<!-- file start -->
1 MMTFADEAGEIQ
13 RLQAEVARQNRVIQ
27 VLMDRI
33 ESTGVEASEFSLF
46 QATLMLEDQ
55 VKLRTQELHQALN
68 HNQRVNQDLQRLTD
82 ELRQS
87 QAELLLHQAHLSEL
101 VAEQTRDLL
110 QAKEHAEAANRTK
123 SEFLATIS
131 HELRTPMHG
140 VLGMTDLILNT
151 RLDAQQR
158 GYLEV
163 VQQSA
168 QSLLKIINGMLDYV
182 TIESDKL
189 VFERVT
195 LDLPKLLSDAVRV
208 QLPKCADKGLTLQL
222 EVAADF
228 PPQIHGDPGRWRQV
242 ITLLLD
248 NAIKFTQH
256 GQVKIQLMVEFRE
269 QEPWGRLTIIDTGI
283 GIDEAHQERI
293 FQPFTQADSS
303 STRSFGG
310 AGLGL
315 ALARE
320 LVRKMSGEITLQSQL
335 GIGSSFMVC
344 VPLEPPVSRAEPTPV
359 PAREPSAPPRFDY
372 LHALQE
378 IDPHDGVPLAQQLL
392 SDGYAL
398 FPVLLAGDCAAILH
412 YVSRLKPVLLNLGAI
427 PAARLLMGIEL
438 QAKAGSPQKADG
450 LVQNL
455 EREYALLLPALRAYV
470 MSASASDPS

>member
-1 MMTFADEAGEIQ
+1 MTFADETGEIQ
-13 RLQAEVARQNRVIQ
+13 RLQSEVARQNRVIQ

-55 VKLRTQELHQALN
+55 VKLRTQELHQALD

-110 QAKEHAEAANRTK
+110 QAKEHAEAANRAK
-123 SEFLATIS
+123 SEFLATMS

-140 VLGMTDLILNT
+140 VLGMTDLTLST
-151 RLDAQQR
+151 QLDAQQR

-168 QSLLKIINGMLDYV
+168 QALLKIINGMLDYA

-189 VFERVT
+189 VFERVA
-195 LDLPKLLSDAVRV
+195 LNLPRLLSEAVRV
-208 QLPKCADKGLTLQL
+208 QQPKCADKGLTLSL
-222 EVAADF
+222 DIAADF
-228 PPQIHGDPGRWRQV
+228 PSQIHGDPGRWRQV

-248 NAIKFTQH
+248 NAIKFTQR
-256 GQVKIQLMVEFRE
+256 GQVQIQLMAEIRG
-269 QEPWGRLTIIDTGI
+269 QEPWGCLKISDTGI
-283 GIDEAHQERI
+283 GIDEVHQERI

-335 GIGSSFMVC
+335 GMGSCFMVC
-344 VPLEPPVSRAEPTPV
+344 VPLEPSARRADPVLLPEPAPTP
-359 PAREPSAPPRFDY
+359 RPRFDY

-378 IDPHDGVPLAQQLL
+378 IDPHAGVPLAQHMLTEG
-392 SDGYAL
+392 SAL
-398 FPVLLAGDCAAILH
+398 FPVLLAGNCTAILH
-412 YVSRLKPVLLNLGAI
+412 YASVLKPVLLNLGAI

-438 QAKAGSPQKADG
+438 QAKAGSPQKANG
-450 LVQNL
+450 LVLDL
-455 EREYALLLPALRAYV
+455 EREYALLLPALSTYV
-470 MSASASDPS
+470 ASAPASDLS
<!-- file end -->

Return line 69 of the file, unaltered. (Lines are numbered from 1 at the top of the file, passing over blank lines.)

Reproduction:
-208 QLPKCADKGLTLQL